Sitecore doesn't expose the version manager [you've shown] on templates. However, you can use the DB Browser (~/sitecore/admin/dbbrowser.aspx) and manage items, templates, etc. that way. Simply point your browser to http://instance/sitecore/admin/dbbrowser.aspx:
Then navigate to the template you're looking to modify and select the version you're after and ...
Because you want to keep the content in the Master database, but you do not want to publish it to the web database, this may be a good opportunity to use Workflow.
If you're using Workflow on these pages
Here's how to fix your issue:
Establish which Workflow your fr-FR pages are using.
In that Workflow, create a new Workflow state called "Archived&...
You can configure the LinkManager to use Display Name instead of item title when generating URLs.
If the workflows are not drastically different, you can achieve 'site-specific' workflow via content security.
Step 1: Workflow security
Create a single workflow definition with some generic access roles for each state. Use these only to grant access to the workflow states.
Step 2: Content security
Create a security role for each site and assign it to ...
If you don't want FilePath based language resolving, simple do below setting in Sitecore.config:
<setting name="Languages.AlwaysStripLanguage" value="false" />
This will do nothing but ignoring the StripLanguage processor from preprocessRequest pipeline.
By default first item (after domain name), Sitecore checks whether it's a language or not. If it'...
Props to @rosscartwright, @cassidydotdk, and @jammykam for getting us to the answer at lightning speed and for the helpful links.
The issue was a feature of Sitecore called AlwaysStripLanguage that is controlled by a Sitecore Setting in the Language group that controls the activation of a processor in the <preprocessRequest /> pipeline called Sitecore....
Try the following solution:
We need to override Sitecore.Pipelines.PreprocessRequest.StripLanguage
public class StripLanguage : Sitecore.Pipelines.PreprocessRequest....
There's already answer to similar problem on Stack Overflow: https://stackoverflow.com/questions/21452260/sitecore-tree-list-datasource-versionexist
In a nutshell, what you need to do:
Create DataView which will be responsible for filtering non-existing items
LanguageFilteringMasterDataView : MasterDataView
Override method GetChildItems where you can filter ...
I think this is possible with SPE. Something like this should work:
Remove-ItemLanguage -Path master:\content\home -Language "fr-FR" -Recurse
Perform this on a CM server and publish the site to move the changes to the web database and the CD servers.
It's probably also a good idea to rebuild your indexes and link database after doing this.
It might also ...
To deliver content in different languages per domain you need to create two sites in config and use language attribute in site definition. That attribute tells sitecore what language should be used if language is not explicitly defined in request.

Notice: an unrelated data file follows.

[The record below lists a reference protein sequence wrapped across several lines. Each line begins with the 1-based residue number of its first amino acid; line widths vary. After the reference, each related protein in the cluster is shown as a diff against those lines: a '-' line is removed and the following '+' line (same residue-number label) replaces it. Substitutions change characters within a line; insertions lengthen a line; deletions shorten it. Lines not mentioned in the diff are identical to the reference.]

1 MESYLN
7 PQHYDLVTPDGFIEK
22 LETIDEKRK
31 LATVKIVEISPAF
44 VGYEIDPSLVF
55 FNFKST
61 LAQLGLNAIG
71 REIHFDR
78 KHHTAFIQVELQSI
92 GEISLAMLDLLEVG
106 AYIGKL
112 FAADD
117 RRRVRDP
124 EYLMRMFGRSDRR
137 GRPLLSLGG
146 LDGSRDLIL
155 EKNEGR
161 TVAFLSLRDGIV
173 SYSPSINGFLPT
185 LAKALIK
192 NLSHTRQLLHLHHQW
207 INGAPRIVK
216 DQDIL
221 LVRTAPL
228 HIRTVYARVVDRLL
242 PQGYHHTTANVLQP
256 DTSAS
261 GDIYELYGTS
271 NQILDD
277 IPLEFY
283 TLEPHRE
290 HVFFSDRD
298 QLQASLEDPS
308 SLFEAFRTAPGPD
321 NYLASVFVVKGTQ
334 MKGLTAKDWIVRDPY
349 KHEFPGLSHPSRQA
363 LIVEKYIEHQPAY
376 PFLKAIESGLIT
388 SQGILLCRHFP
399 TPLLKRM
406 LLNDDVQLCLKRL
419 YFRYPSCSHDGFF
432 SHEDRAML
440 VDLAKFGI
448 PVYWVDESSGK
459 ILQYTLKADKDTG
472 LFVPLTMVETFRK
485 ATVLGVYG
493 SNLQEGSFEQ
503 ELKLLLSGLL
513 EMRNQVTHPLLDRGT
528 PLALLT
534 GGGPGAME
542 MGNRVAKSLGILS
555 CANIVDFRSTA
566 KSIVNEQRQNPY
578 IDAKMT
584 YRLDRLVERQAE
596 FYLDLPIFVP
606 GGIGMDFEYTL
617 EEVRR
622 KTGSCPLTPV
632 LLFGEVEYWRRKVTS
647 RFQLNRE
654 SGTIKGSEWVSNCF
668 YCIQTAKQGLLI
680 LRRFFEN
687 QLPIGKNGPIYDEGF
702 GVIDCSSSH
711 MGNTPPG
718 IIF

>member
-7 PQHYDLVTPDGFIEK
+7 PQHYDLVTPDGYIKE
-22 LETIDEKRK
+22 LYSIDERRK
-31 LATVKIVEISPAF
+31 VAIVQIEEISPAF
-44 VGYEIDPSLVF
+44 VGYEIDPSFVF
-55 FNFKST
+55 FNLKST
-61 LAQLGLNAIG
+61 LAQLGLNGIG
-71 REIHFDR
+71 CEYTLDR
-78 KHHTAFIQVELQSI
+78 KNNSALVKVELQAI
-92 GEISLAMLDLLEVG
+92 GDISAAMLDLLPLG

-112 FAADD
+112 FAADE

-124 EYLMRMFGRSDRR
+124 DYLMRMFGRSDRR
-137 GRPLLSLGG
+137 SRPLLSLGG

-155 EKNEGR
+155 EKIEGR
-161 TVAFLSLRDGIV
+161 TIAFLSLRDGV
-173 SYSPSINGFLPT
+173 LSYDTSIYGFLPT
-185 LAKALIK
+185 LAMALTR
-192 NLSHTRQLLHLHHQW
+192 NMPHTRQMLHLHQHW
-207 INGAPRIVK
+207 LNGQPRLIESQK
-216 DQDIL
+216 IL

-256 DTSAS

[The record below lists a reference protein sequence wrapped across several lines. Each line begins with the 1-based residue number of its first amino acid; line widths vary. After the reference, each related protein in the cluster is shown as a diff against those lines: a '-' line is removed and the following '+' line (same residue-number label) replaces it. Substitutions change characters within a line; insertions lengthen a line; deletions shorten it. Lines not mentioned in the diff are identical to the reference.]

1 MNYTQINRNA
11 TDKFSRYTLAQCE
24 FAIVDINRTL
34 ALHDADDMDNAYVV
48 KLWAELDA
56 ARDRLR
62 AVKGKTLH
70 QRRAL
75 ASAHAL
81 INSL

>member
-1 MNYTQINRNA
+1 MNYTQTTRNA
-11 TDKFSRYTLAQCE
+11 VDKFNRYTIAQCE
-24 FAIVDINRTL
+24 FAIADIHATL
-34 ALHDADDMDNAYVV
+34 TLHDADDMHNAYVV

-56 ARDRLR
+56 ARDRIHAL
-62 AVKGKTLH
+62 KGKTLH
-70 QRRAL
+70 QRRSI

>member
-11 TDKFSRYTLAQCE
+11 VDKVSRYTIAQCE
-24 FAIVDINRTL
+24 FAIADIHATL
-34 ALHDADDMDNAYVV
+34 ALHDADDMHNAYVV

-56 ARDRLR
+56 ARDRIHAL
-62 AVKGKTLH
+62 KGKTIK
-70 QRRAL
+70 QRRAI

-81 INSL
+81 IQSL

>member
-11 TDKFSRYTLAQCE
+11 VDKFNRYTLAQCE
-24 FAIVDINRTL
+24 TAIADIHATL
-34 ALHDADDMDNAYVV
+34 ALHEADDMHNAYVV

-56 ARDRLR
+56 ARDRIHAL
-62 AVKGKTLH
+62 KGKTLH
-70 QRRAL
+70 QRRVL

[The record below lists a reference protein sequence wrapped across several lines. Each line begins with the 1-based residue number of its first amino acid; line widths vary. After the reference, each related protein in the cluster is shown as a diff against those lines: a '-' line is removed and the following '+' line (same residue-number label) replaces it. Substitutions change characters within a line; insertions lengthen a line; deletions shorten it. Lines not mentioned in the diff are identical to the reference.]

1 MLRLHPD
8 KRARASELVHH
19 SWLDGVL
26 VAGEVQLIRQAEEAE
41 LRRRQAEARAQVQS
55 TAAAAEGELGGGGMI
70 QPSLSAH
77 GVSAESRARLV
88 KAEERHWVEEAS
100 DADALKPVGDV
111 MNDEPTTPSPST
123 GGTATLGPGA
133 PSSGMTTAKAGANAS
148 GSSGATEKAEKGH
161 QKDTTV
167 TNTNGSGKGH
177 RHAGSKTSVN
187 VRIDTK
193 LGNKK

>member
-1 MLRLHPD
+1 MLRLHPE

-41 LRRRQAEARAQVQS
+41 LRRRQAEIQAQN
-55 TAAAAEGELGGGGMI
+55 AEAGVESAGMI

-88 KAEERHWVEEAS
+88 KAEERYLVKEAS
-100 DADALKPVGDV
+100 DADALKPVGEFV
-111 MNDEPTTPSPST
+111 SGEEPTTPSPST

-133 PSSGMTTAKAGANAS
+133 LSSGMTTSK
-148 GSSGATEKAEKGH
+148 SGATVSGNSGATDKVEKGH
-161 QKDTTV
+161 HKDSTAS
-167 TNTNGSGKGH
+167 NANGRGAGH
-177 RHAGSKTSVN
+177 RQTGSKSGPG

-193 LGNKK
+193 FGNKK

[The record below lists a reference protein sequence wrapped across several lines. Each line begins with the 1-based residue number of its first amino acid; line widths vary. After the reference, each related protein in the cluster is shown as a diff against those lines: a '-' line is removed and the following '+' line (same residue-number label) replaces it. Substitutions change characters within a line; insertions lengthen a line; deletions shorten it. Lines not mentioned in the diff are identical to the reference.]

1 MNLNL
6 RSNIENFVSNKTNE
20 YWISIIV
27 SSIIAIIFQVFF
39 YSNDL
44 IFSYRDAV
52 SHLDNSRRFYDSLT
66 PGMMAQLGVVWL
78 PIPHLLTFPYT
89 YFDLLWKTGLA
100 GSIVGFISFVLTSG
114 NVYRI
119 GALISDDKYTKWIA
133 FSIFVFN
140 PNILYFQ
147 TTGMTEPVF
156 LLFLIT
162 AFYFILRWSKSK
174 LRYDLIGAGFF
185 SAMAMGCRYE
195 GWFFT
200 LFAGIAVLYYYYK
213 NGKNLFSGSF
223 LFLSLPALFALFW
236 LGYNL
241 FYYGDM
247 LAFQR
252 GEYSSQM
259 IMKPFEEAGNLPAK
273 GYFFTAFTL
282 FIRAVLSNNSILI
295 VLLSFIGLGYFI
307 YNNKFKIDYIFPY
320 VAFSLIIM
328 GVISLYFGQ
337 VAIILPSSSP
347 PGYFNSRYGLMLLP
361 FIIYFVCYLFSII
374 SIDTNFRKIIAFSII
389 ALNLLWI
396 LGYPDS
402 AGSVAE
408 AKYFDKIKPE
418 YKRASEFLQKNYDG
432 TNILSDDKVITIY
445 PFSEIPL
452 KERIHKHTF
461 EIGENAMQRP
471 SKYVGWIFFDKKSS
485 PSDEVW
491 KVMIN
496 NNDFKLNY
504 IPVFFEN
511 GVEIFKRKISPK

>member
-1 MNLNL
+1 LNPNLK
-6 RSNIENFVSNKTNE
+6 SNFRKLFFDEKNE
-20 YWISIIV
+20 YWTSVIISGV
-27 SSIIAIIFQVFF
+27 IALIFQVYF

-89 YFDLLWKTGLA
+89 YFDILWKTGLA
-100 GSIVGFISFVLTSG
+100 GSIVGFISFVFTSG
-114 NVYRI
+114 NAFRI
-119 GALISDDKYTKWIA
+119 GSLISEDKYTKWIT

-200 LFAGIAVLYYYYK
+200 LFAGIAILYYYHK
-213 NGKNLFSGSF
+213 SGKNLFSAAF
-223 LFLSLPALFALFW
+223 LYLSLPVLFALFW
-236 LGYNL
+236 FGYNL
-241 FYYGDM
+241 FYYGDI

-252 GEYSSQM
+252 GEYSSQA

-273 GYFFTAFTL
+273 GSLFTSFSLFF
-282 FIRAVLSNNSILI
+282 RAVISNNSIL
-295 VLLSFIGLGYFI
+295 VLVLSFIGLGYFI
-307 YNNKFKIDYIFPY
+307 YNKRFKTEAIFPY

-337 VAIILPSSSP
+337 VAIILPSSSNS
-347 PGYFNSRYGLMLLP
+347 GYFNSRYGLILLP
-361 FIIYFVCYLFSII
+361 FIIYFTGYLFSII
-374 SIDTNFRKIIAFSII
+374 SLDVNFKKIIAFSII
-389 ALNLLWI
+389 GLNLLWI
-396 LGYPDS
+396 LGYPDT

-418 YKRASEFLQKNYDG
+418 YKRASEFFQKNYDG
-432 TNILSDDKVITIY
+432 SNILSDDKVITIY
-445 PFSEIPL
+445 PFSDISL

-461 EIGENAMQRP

targetHostName = "www.x.com" />
Check that the users' Roles have access to the Languages they are attempting to edit. You can do this by opening the Access Viewer, selecting the role, and navigating to System/Languages. Don't just check the Read and Write settings, it's the Language Read and Language Write settings that control access to Items based on that language. If Language Write is ...
You could loop through items in your tree and restrict publishing using Sitecore PowerShell.
$item = Get-Item master:/sitecore/content/home
$item["__Never publish"] = "1"
Some useful links:
I think this is well covered on John West's post which in summary describes what the priority is and how Sitecore handles them:
"The Sitecore layout engine retrieves content from the Sitecore repository in the context language (Sitecore.Context.Language). The default logic to determine the context language is to use the first of these variables that ...
This is possible - when creating a language you don't need to specify the region.
You can pick a language, Sitecore will fill the region but you may clear it:
When doing so, you will end with a language list similar to this:
For future use:
I found a solution for this, we need to enable language fallback for master and web indexes like below, and rebuild them. By default, this setting is set to false
If Cachable attribute equals true, it means that Glass Mapper will apply cache for this object. I've decompiled the Glass.Mapper.Sc.dll, where CacheKeyGenerator is defined and we can see that it doesn't consider the language in the key for cache:
public class CacheKeyGenerator : ICacheKeyGenerator
public string ...
As much as I hate to put this as an answer, but this is not a Sitecore issue.